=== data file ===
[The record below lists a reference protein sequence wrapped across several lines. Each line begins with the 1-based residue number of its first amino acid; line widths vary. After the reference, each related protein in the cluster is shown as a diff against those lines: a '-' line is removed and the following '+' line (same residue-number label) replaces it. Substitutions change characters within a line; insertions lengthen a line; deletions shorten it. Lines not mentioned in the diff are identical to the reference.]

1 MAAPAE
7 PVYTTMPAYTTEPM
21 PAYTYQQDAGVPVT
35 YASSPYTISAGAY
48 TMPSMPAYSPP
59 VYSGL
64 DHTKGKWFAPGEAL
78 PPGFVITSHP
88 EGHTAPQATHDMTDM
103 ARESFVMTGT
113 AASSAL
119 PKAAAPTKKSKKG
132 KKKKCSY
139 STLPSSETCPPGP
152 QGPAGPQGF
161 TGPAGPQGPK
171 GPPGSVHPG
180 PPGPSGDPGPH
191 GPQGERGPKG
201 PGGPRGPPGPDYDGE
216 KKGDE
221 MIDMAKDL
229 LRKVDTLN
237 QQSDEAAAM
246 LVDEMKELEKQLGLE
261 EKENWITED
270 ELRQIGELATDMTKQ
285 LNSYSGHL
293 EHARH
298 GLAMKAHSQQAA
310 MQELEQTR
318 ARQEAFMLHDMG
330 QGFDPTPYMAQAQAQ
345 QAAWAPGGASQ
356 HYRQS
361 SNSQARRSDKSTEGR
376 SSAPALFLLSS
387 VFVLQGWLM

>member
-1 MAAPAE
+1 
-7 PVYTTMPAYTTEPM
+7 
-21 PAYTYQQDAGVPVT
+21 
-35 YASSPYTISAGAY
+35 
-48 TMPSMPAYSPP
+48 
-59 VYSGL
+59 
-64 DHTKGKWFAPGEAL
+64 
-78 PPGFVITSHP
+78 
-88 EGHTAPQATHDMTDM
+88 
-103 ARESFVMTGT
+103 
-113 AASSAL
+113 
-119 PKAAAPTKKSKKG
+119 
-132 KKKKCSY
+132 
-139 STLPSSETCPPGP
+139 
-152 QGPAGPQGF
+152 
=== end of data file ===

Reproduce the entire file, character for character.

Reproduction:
[The record below lists a reference protein sequence wrapped across several lines. Each line begins with the 1-based residue number of its first amino acid; line widths vary. After the reference, each related protein in the cluster is shown as a diff against those lines: a '-' line is removed and the following '+' line (same residue-number label) replaces it. Substitutions change characters within a line; insertions lengthen a line; deletions shorten it. Lines not mentioned in the diff are identical to the reference.]

1 MAAPAE
7 PVYTTMPAYTTEPM
21 PAYTYQQDAGVPVT
35 YASSPYTISAGAY
48 TMPSMPAYSPP
59 VYSGL
64 DHTKGKWFAPGEAL
78 PPGFVITSHP
88 EGHTAPQATHDMTDM
103 ARESFVMTGT
113 AASSAL
119 PKAAAPTKKSKKG
132 KKKKCSY
139 STLPSSETCPPGP
152 QGPAGPQGF
161 TGPAGPQGPK
171 GPPGSVHPG
180 PPGPSGDPGPH
191 GPQGERGPKG
201 PGGPRGPPGPDYDGE
216 KKGDE
221 MIDMAKDL
229 LRKVDTLN
237 QQSDEAAAM
246 LVDEMKELEKQLGLE
261 EKENWITED
270 ELRQIGELATDMTKQ
285 LNSYSGHL
293 EHARH
298 GLAMKAHSQQAA
310 MQELEQTR
318 ARQEAFMLHDMG
330 QGFDPTPYMAQAQAQ
345 QAAWAPGGASQ
356 HYRQS
361 SNSQARRSDKSTEGR
376 SSAPALFLLSS
387 VFVLQGWLM

>member
-1 MAAPAE
+1 
-7 PVYTTMPAYTTEPM
+7 
-21 PAYTYQQDAGVPVT
+21 
-35 YASSPYTISAGAY
+35 
-48 TMPSMPAYSPP
+48 
-59 VYSGL
+59 
-64 DHTKGKWFAPGEAL
+64 
-78 PPGFVITSHP
+78 
-88 EGHTAPQATHDMTDM
+88 
-103 ARESFVMTGT
+103 
-113 AASSAL
+113 
-119 PKAAAPTKKSKKG
+119 
-132 KKKKCSY
+132 
-139 STLPSSETCPPGP
+139 
-152 QGPAGPQGF
+152 